THE decision by General Motors (GM) to scrap the sale of Vauxhall to Canadian car parts firm Magna could benefit the Ellesmere Port plant in the long run.
Union chiefs have been quick to welcome the move, while Ellesmere Port MP Andrew Miller is ‘optimistic’ that by dealing with the current owners it could further improve the North Road factory’s prospects.
GM announced on Tuesday night that it had called off the deal with Magna due to ‘an improving business environment’, as well as the importance of the Vauxhall brand to the future of the company.
The carmaker will unveil a restructuring plan for its European operations shortly.
Andrew Miller says that if GM sticks to its original business model, drawn up prior to the company filing for Chapter 11 (bankruptcy protection) in the US, a total of 180,000 cars would be built in Ellesmere Port, which could rise, compared to 147,500 proposed under the Magna deal.
He said: “Assuming we go back to the original plan, or something similar, Ellesmere Port is totally secure. What we want is a commitment to continue producing the next-generation vehicles.
“It opens the door even wider to argue our case with people who know the quality of the workforce in Ellesmere Port. I’m optimistic that this will bring about further improvements, but it is far from a done deal.”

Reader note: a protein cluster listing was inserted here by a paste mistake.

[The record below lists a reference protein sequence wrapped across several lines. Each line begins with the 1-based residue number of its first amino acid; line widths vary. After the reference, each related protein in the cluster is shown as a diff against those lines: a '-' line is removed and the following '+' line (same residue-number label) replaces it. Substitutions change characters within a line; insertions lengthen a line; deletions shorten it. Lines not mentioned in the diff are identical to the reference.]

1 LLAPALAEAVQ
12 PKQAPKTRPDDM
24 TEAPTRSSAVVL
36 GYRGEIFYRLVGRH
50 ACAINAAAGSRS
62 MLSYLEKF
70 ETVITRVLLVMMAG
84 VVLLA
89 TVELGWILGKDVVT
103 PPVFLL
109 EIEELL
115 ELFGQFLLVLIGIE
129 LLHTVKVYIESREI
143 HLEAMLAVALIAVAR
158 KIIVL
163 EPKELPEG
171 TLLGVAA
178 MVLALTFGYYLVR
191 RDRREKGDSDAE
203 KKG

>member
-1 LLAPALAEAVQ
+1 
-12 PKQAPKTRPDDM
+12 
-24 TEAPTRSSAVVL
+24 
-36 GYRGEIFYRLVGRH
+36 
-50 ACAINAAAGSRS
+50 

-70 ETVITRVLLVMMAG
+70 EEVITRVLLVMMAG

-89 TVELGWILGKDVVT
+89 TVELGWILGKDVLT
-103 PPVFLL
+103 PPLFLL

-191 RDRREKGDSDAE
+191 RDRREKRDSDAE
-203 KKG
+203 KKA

John Featherston, Unite convenor at the Port plant, said: “I think the reaction at the plant will be it’s better the devil you know, but there’s another saying – the devil is in the detail.”
GM president and CEO Fritz Henderson said: “We understand the complexity and length of this issue has been draining for all involved. However, from the outset, our goal has been to secure the best long- term solution for our customers, employees, suppliers and dealers, which is reflected in the decision reached.”
Siegfried Wolf, Magna’s co-chief executive officer, said: “We understand that the board concluded that it was in GM’s best interests to retain Opel. We will continue to support Opel and GM in the challenges ahead.”